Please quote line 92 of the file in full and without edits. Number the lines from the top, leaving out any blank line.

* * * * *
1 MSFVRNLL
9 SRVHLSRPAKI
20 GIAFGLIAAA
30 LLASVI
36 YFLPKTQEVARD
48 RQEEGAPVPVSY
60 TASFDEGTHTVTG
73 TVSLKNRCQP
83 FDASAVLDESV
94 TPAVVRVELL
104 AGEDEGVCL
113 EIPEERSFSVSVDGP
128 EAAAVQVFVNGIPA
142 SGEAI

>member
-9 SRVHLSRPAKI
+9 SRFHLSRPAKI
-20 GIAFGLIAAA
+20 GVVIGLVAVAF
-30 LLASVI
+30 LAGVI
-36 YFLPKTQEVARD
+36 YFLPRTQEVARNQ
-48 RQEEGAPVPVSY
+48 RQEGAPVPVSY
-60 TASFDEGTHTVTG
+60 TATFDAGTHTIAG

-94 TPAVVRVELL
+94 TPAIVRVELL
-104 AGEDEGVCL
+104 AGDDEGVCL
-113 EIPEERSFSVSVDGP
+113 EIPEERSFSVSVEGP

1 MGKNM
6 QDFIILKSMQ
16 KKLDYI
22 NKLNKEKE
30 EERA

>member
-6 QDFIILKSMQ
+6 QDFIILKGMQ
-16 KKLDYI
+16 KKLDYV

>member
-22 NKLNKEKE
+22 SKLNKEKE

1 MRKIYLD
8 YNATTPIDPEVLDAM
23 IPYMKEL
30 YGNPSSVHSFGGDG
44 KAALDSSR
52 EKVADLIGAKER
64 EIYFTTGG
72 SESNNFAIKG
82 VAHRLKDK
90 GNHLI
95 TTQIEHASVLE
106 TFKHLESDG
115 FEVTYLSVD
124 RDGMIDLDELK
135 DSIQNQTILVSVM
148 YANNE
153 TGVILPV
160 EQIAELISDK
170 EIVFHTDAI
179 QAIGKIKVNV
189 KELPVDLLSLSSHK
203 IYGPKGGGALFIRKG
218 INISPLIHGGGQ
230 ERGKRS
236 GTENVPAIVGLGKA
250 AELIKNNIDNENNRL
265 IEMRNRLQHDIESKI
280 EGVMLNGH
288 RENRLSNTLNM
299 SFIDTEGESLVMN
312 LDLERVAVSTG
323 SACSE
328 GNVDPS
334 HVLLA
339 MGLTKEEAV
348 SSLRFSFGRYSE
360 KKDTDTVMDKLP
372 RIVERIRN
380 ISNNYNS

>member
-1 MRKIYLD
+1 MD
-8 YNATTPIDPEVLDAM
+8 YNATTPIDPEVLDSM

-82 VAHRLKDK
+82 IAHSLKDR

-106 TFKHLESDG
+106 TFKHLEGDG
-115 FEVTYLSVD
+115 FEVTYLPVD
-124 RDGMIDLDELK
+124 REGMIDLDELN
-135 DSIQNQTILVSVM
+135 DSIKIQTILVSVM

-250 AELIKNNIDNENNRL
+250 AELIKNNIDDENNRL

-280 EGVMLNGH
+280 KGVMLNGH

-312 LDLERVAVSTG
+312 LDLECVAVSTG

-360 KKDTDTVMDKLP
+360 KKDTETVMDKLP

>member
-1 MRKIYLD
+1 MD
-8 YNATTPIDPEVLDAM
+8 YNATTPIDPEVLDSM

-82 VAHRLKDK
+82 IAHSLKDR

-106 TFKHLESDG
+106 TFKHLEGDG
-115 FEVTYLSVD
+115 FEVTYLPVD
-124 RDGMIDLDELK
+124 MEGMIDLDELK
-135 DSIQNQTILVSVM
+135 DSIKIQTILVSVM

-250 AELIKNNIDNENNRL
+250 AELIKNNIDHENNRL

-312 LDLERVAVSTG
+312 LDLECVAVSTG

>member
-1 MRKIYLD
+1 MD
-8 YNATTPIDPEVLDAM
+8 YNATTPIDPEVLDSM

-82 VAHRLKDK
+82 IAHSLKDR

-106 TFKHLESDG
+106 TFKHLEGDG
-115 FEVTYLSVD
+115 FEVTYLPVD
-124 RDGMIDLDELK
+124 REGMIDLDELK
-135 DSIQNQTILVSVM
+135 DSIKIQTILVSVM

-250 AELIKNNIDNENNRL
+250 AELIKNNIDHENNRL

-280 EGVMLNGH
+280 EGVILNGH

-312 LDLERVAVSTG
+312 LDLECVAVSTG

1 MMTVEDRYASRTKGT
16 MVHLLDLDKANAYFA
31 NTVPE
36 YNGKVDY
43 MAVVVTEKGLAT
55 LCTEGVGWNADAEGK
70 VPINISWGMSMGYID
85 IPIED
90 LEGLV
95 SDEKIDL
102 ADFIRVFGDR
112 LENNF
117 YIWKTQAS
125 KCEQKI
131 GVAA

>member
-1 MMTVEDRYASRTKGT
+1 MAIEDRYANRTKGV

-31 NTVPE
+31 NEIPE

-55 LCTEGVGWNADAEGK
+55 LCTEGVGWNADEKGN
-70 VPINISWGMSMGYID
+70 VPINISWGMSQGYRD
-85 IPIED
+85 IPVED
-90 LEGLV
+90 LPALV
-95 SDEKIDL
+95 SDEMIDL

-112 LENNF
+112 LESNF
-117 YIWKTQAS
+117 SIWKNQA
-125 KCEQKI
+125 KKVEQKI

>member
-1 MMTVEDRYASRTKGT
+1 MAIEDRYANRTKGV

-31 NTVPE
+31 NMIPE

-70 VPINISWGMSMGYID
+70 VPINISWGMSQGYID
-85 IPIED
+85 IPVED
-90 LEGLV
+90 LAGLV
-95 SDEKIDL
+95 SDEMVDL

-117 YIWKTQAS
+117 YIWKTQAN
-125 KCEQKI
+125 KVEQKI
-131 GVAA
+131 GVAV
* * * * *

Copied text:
+82 IAHSLKDR